Ariel Forced To Remove World Cup Washing Powder From Shelves Due To ‘Nazi’ Connotations (Photo)

Chris Wright

13th, May 2014

5 Comments

By Chris Wright

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Multi-national detergent pedlars Proctor & Gamble have been forced to remove their Ariel washing powder from supermarket shelves in Germany after it was noted that the special World Cup packaging had certain ‘Nazi’ connotations.

The box, designed to resemble a German national shirt, featured the number ’88’ in reference to the amount of washes (83, plus another five free) customers are able to get out of the amount of powder in the special packet.

Unfortunately, the number 88 is a well-known covert reference to “Heil Hitler” (as ‘H’ is the eighth letter of the alphabet) and widely used by Neo-Nazi groups across Europe.

It has also been noted that the name on the back of the shirt, while obviously just the brand of washing powder, bears a close resemblance to the word “arier’, which is the German word for the Aryan race.

We won’t even get started on the “new concentration” boasted about on top of the box.

Upon being notified of the unfortunate design gaffe, Proctor & Gamble immediately pulled all stock from the shelves, cancelled all future deliveries and issued a humble apology via their Facebook page:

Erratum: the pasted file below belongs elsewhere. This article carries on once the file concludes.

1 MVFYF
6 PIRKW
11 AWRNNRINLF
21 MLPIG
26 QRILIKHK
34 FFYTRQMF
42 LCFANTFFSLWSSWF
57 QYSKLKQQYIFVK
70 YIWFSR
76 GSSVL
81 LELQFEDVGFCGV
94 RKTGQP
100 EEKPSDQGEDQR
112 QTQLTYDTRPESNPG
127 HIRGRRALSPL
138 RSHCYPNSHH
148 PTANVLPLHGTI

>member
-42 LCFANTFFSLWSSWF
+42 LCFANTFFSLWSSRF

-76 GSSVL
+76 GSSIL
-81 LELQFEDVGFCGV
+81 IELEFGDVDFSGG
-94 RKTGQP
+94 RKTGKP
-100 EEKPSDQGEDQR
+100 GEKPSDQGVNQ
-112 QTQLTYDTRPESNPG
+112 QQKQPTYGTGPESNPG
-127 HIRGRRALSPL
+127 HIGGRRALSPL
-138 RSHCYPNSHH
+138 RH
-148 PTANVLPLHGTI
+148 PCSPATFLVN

“P&G is committed to the values of tolerance, respect, diversity and humanity. We regret if people came to see the wrong associations and we resolutely dissociate ourselves from any right-wing (Nazi) body of thought.”

Oopsy-daisy.

(Via Eurosport)

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5 Comments

  1. Geraldo says:

    The whole thing seems a bit contrived at first; however having lived and worked in Germany and knowing a bit about the psyche of the average modern day German, I can understand the embarrassment and potential damage this might cause so they’ve probably done the right thing.

  2. JLBK says:

    Yeah sorry but not buying that this was a mistake. Someone at P&G was trying to make a statement and it wouldn’t take the world’s best copy editor to see this giant gaffe, especially in Germany where they are naturally very sensitive to anything Nazi-related.

  3. stoffel says:

    Large company spends loads of money on new advertising, it goes through many stages and no one notices the ‘accidental’ connotations.

    P&G then apologise and recall, everyone’s happy again, especially P&G as they get lots of free advertising.

  4. SeanA says:

    It’s like that episode of south park about the September 11th conspiracy.

    The price is 7 euros……7 exactly the number of dogs Hitler painted in one of his infamous paintings.

    Loada pish

  5. Jarren says:

    Exactly what stoffel said above me.

    Free advertising is awesome!

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